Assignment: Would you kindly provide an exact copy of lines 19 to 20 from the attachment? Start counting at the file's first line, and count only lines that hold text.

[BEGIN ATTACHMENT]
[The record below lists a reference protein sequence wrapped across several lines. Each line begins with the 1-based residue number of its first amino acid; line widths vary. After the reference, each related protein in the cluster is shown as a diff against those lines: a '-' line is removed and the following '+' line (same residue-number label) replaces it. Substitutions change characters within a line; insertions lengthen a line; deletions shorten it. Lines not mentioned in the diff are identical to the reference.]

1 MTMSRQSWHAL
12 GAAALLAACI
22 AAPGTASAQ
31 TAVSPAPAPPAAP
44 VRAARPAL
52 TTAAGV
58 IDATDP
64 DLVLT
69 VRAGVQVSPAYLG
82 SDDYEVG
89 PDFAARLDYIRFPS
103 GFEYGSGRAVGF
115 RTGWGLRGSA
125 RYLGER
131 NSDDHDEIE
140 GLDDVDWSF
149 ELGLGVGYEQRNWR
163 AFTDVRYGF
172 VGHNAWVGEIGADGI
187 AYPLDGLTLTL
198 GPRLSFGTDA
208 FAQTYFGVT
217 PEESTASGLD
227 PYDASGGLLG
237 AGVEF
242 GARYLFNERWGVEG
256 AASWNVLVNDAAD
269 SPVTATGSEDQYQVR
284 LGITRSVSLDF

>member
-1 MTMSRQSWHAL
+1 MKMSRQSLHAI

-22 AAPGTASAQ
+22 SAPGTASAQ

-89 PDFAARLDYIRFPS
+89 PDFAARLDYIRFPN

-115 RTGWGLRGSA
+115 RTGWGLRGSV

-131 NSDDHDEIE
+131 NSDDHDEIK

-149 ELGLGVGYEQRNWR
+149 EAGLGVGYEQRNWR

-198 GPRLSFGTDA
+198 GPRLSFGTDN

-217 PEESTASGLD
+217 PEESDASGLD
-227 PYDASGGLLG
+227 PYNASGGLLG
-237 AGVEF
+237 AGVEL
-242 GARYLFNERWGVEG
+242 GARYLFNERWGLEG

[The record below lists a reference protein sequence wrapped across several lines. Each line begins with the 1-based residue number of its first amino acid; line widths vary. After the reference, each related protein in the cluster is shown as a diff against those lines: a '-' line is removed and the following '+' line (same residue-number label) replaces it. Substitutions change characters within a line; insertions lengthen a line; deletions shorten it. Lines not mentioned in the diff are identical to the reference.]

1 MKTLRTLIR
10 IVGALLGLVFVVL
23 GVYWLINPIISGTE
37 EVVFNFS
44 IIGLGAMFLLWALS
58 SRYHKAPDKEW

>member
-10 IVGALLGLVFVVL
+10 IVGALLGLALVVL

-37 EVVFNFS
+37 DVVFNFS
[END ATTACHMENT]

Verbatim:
163 AFTDVRYGF
172 VGHNAWVGEIGADGI